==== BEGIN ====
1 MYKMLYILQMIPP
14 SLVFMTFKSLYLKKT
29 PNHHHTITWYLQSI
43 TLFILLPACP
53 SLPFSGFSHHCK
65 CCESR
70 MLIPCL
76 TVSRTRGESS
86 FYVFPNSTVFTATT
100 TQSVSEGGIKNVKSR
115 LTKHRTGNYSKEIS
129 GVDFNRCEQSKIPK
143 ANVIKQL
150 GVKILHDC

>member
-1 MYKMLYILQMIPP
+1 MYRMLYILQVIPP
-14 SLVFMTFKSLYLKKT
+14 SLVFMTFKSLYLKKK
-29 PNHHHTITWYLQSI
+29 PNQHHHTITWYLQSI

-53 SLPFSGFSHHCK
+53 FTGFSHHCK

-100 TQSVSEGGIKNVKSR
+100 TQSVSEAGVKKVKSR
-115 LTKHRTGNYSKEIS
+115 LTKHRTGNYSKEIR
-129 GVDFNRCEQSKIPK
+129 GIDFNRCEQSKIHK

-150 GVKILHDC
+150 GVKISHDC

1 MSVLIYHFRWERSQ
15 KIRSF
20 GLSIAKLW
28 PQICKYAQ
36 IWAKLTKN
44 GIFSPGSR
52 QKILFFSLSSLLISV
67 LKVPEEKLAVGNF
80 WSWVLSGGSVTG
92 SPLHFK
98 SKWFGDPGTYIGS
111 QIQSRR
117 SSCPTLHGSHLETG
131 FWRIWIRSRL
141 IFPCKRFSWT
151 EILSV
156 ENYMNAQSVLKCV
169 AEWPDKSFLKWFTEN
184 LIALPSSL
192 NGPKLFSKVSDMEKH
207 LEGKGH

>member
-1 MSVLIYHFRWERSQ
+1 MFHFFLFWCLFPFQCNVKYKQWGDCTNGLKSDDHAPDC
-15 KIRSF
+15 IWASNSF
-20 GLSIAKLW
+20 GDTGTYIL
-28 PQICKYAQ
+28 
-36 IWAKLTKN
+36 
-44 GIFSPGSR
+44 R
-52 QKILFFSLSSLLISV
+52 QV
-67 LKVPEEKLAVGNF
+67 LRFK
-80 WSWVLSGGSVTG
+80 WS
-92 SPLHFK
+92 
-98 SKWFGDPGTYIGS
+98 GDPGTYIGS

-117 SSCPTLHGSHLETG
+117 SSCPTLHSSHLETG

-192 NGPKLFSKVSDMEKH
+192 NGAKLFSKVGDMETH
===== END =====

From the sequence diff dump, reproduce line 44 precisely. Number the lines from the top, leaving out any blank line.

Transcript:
117 SSCPTLHGSHLETG